I am hosting an end-of-winter series featuring stories from the trenches of pain. My hope is that in sharing these breaking points, we will feel less alone. Thank you all for your bravery. You are helping the world to heal.
Today we have two Breaking Points.
One of desperation…
Submitted by: Victoria, in London
Sitting in the hall way of my small modern flat. Just me. Although the walls were bright, it was dark with no natural light. The walls were moving in.
What were my choices, there must be choices. Swinging my straggly hair and becoming aware of an odour I wondered when I last had a bath. Did I need to do something? It didn’t matter. I could not do anything. I would sit and wait. And wait some more. Something would happen, it always did.
I could hear the buses in the road and was aware that life was carrying on outside. Buses, bikes, cars, people bustling, on the way to and from the shops, the bus stop, the park, the library. But nothing was changing. It was still the same. No one was coming to rescue me. No one was going to knock on the door and solve everything. If the phone rang I would not be able to ask for help, again. I cannot ask. Who would understand?
And what if I tell? The look of pity and incredulity at my words would be the last pebble that made the earthquake begin. And it may never stop. Not ever and this may be the end of the world. The world which is my world which is the only world that I can know. How am I supposed to know another person’s world, how is that possible? Which brings me back to here. And the walls and my bad hygiene because I have no energy to go the bathroom not 3 steps away.
Get the clothes and bury myself, pile them on myself and hide in them so that I do not exist, no one could see me if anyone was here. Finally, I am not here I am sorted out and I am just a blouse, or a towel or a piece of fabric and no one can tell that I am in the pile of things so I can stay here forever, un noticed.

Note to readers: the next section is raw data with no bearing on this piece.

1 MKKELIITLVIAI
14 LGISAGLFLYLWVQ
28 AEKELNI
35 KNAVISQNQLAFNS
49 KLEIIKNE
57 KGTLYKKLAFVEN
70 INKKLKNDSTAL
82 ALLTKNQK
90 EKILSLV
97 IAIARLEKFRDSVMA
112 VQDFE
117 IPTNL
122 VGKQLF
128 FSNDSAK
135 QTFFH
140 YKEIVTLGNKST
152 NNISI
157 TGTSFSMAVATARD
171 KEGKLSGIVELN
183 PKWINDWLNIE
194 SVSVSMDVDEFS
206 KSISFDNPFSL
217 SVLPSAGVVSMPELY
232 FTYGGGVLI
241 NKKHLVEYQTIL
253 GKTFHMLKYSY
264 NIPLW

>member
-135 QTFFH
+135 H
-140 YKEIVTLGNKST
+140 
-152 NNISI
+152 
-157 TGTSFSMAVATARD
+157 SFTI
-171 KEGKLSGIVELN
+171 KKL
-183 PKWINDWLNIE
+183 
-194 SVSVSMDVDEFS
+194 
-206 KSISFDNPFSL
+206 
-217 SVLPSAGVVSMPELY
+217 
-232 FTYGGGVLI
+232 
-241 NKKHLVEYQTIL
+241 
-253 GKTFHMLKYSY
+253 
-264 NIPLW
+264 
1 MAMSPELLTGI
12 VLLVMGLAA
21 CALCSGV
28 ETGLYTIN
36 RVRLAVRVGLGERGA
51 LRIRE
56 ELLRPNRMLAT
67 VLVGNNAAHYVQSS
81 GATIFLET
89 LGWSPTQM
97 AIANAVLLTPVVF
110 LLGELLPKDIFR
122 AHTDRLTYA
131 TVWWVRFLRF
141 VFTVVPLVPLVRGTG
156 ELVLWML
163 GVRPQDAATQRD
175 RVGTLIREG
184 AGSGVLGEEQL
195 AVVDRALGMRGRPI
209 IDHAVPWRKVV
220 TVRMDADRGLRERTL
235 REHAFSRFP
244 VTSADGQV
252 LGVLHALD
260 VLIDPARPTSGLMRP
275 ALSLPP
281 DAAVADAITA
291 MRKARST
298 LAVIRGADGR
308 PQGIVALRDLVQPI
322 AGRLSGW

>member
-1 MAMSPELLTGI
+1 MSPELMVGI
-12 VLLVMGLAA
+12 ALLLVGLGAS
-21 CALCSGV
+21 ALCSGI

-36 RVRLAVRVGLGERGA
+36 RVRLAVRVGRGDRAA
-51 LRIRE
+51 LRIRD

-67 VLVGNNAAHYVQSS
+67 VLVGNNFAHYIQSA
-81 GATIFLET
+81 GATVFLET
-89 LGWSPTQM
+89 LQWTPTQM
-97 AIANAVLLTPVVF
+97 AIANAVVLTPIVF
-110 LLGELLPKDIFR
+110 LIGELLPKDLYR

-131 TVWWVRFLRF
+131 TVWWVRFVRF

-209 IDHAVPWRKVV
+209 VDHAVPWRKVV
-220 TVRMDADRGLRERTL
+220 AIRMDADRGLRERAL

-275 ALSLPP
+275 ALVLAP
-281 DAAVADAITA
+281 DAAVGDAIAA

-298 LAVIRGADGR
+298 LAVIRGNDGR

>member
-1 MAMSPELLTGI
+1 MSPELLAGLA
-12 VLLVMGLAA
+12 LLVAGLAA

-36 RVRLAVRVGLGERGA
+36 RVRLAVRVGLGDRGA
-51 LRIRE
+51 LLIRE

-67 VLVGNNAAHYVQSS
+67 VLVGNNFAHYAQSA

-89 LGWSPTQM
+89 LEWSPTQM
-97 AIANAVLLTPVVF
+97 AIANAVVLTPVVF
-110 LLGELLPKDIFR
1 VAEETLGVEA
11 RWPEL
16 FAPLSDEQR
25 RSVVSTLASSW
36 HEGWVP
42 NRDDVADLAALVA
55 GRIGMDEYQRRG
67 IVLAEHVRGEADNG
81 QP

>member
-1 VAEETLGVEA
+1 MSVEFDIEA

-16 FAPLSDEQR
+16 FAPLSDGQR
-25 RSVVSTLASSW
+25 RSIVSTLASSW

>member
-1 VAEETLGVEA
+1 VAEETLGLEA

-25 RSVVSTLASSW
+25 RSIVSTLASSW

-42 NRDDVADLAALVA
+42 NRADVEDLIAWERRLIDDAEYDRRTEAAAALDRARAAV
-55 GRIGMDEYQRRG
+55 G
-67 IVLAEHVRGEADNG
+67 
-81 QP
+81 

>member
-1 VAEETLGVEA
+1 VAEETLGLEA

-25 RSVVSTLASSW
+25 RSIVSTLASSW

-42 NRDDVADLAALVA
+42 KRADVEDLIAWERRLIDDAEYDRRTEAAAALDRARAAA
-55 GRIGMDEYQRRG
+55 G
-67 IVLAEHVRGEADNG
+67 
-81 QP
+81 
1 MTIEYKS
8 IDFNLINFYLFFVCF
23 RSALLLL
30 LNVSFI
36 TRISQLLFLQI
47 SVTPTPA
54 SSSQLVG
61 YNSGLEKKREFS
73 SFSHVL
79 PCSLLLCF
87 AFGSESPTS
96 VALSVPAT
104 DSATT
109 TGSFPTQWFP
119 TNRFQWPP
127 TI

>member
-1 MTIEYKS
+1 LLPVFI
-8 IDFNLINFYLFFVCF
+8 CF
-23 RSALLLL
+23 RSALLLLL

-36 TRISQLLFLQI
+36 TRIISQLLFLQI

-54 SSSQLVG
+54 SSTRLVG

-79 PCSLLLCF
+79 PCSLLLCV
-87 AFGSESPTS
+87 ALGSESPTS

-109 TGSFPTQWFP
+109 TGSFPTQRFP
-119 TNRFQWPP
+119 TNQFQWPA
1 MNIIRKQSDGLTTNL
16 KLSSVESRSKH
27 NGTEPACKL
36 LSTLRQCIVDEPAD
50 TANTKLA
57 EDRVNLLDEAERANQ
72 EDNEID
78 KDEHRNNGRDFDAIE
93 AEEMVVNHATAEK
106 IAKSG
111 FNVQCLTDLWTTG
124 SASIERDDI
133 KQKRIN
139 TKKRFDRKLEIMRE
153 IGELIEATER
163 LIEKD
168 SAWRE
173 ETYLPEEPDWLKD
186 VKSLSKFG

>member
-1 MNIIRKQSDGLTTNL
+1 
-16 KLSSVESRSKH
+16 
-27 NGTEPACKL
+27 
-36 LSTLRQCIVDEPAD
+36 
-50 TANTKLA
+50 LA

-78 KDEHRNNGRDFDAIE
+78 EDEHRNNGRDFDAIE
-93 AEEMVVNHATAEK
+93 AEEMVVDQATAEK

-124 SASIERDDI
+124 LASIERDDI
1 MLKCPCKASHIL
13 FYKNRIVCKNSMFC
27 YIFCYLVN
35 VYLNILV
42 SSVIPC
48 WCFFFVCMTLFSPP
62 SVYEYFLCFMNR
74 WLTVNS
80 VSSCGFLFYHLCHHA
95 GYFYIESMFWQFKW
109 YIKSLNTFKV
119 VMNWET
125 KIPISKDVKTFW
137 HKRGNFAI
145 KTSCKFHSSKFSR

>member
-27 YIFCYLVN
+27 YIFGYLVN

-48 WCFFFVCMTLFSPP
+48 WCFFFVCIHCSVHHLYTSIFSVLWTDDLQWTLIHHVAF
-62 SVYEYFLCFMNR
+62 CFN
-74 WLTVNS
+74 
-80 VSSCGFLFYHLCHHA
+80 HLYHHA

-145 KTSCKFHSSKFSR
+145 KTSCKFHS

But no one is here. And there is no one to see that I am not here. I know that I am here and I still feel the same.
Nothing has changed, nothing is better and I cannot do this any longer.
And one of healing
Submitted by: Merris Doud
God helps us in times of need even when we want nothing more to do with Him. In my case, He used my dogs to help me through the days following the death of my daughter, Sarah. I never blamed them, never questioned their love for Sarah or me, never felt anger towards them. They were the perfect instruments for God to use. In the split second that it took my brain to process the words “Sarah took her own life,” my world lost all meaning. My husband, Mike, had taken the dogs to be boarded. When I was able to move – to speak, I asked him to bring them home. As I lay on my bed, feeling a brand of pain that I could never have imagined, the dogs ran in and excitedly jumped on the bed. They immediately sensed that something was horribly wrong and quietly settled, lightly molding their bodies against mine. Soon they slipped into their afternoon routine, gently snoring as they napped. They didn’t move; they didn’t speak; they didn’t cry. They were just there, warm and alive and touching me. And it was comforting, so much more comforting than being told that Sarah’s death was God’s plan, that time would take the pain away, or that Sarah was now in a better place.
Throughout the months that followed, I moved through my days vowing never to love anyone or anything again. The dogs were always there, either laying on the bed beside me or collapsed like speed bumps on the floor beneath my desk where I tried to work.
I begged anyone who would listen for an explanation, and it infuriated me when they shook their heads looking through me – offering nothing. I felt no such rage towards the dogs. I asked them no questions; they gave me no answers. I didn’t expect that from them. They looked at me in the same way they always had – no pity in their eyes. Nothing had changed in our relationship, no awkwardness – no impatience for me to get up and carry on.
One morning I woke up to find Maggie, the abandoned pup that Sarah had brought home, standing over me. She cocked her head to the right then to the left. I swear she smiled as if to say, “There you are. I’ve missed you.” And I felt something other than pain for the first time since Sarah died. Encouraged, Maggie bent over me, wagging her tailless backside with such vigor that she nearly toppled over. Then she began showering me with wonderful, wet kisses, her sweet puppy breath warm against my skin – awakening my capacity to love. Watching this action from the foot of the bed, Annie, who Sarah had rescued from an animal shelter, jumped up and joined in, happy that we were kissing again.
I believe that was when I started to heal. Not then, but now I see that in that moment , God revealed to me that there was still joy in my world – not joy as pure as before, for it would always be filtered through the pain of losing Sarah, but it was there, nonetheless. Both Maggie and Annie are gone now, their purpose fulfilled. They were special dogs whose lives began as unwanted strays and ended as the esteemed channels that God used to touch me and give me a glimpse of hope. For without hope – without love, we’re just passing time – waiting for the lights to go out.
For Annie and Maggie
I miss you guys